Soybean pests are in the field

Producers should be scouting fields for yield-reducing insects such as the corn ear worm.

The old saying goes “All it takes to be a good soybean farmer is some rain in August.” I’m not sure who said these words, but there is some truth to it. Soybeans are very resilient plants. However, as tough as they are, some insects can cause enough damage to the soybean that require some attention.

The first, and maybe most worrisome, insect pest in soybean is the corn earworm (Helicoverpa zea), which when in attacks soybean plants is called the podworm. These voracious eaters are also called tomato fruitworm and cotton bollworm and consume a wide variety of agronomic and horticultural crops. Technically, the “worm” is actually a caterpillar as the adult corn earworm is a moth. Scouting for this pest should begin when pods are being set. In fact, with recent calls about earworm moving to sorghum, the time to start scouting is already here. The larvae attack the developing seed within the pod and can cause significant yield loss. The recommended treatment level is when there is one earworm per foot of row. However, many would argue that this level is too low and spraying could be justified at a much lower level. A wide variety of insecticides are effective against earworm but, as always, read and follow label instructions when applying.

The next culprit in the soybean insect playbook is the bean leaf beetle (Cerotoma trifurcate). Bean leaf beetles closely resemble the size and shape of a ladybug, but their coloring differs. The bean leaf beetle has spots (six) near its midline with a black band around the border of its back.

The beetles chew oval holes in the leaf which truly sounds worse than it is. Early in the season, soybeans can tolerate up to 25 percent defoliation without harming potential yield. Later in the season, a chemical treatment may be warranted if pod-feeding is occurring, however. The treatment threshold is incredibly high at 50 or more beetles per foot of row. Once again, a wide variety of insecticides are effective on bean leaf beetle.  

Webworms (Achyra ra-ntalis) are also a problematic pest for soybeans in our area and have been seen this year. Once again, it is actually a caterpillar which becomes an adult moth. The caterpillar itself is slender and green with triangular spots along it side. This insect skeletonizes the leaf in a protected webbed pocket. This contributes to the difficulty in controlling the pest. Although treatment levels are not set in stone, but from 25 to 50 percent defoliation would require treatment. A wide variety of insecticides work on webworm as well.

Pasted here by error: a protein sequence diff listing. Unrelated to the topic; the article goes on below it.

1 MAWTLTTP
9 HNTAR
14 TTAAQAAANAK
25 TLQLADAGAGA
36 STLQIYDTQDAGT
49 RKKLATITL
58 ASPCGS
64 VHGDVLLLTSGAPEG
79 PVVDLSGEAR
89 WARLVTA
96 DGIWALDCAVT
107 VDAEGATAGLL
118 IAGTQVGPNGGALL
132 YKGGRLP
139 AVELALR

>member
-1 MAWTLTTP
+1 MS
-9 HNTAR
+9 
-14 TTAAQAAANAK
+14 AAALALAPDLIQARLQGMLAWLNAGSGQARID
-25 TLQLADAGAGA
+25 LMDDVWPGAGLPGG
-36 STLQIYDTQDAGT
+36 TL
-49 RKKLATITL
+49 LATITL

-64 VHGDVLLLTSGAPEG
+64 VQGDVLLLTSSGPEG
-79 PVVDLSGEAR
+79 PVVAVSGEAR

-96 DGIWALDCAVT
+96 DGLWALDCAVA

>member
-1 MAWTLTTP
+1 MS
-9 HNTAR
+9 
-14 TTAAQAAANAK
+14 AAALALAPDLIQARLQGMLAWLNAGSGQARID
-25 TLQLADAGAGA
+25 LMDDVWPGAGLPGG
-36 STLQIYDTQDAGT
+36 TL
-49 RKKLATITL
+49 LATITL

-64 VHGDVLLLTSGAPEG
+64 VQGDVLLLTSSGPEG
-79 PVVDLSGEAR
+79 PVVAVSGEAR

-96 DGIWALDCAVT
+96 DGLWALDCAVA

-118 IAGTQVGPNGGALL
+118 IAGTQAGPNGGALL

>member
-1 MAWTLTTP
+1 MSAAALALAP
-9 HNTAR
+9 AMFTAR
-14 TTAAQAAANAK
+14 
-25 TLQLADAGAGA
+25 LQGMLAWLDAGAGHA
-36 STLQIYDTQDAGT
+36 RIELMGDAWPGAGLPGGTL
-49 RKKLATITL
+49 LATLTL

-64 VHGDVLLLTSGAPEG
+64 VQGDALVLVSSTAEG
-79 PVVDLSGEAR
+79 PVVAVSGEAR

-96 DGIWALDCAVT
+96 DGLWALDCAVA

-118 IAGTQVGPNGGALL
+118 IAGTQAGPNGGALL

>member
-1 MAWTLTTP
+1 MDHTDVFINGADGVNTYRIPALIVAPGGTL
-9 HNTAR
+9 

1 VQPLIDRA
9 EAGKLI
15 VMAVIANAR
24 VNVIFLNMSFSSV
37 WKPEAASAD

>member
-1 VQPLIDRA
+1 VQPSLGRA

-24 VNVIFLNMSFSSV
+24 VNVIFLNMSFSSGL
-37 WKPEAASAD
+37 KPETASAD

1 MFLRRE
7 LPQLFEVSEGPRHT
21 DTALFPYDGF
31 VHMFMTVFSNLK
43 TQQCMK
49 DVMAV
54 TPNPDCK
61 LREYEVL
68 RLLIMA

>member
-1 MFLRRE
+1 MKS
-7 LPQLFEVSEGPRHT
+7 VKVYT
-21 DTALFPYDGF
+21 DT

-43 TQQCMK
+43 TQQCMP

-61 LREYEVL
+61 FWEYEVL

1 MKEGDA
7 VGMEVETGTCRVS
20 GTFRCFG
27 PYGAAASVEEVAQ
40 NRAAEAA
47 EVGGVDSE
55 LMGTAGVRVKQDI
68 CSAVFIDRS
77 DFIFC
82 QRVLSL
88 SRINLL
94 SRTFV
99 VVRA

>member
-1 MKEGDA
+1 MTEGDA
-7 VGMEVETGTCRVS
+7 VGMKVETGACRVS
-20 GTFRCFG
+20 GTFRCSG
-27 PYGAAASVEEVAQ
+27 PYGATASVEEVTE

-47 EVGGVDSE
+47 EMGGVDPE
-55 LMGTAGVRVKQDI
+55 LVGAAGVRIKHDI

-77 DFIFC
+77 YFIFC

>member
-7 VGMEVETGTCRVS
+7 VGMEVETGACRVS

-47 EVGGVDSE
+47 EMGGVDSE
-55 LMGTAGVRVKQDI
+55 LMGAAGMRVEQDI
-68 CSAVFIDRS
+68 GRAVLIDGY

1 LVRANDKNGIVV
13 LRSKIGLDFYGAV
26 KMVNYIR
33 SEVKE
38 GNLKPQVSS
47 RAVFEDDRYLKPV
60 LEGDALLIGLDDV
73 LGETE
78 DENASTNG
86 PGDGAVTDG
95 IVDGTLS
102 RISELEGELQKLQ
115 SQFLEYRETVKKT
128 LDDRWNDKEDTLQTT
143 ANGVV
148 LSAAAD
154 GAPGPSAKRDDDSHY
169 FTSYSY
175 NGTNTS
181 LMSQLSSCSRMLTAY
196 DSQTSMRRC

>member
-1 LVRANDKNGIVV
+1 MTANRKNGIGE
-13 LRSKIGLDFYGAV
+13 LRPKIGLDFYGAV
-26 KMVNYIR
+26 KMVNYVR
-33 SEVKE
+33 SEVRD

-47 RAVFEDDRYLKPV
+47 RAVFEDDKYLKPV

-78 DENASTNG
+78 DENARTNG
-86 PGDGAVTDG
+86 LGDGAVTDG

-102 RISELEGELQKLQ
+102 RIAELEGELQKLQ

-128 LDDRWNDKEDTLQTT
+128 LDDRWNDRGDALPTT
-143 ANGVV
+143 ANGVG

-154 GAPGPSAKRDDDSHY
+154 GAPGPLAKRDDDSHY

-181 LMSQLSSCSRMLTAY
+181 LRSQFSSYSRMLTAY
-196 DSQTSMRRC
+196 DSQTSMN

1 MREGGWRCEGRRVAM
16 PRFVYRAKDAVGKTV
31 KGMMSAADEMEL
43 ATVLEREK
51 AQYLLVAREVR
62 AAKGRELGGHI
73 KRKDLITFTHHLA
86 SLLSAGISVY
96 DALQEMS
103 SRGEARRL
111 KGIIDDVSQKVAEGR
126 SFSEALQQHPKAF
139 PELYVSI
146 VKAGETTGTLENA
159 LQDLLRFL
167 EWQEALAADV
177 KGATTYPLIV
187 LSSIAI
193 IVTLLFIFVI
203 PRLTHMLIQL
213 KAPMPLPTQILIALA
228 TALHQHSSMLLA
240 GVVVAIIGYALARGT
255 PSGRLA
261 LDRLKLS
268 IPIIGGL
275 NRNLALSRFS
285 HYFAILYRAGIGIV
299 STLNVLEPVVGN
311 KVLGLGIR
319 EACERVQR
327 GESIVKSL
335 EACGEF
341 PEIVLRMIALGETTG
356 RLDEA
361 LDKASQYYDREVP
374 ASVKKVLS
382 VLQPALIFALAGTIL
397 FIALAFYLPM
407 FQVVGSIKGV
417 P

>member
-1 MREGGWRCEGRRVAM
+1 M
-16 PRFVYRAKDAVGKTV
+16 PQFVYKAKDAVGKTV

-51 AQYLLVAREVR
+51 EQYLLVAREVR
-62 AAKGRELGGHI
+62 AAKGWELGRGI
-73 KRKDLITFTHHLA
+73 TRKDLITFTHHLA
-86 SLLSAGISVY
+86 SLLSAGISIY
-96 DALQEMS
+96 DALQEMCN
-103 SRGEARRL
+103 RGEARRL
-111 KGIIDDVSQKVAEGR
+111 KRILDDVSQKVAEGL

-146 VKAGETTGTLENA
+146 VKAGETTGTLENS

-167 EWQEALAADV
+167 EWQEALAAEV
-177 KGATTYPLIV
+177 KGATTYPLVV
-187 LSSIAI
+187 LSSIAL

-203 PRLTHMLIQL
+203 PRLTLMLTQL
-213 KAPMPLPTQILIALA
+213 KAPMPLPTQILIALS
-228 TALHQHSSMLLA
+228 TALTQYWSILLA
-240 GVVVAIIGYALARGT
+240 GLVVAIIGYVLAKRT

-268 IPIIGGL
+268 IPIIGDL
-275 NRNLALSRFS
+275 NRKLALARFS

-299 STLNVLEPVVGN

Rarely has an insect been more accurately named than the green stinkbug (Acro-sternum hilare). The damage from this insect is interesting in that from the outside of the pod, very little can be seen. In fact, only a tiny black or brown spot appears on the pod itself. However, these pests pierce the pod targeting the developing seed and cause shrunken and shriveled seeds. The treatment level for green stinkbugs is when 10 bugs per 30 feet of row are found. Often, spot treatments may be effective at eliminating the pest and quite a few products eliminate stinkbug.

Finally, there have been a multitude of reports of blister beetle in our area this year. I witnessed a massive amount of striped blister beetles (Epicauta vittata) in a corn field a few weeks back.

There were hundreds (at least) in the field causing some localized damage. These beetles feed on the foliage, but rarely require more than spot treatment because of their nature. Early in plant development, up to 35 percent defoliation can be tolerated by the plant. However, when the plant is flowering and pods are forming, yield loss can occur at 20 percent defoliation. Once again, a wide variety of insecticides work on blister beetles.

Keep an eye on your fields. Even though soybeans are tough, some insect pests can impact yield. If you have questions or would like more information, please call me at the office 620-724-8233, or email me at jcoltrain@ksu.edu, or visit the Wildcat Extension District website at www.wildcatdistrict.ksu.edu. £

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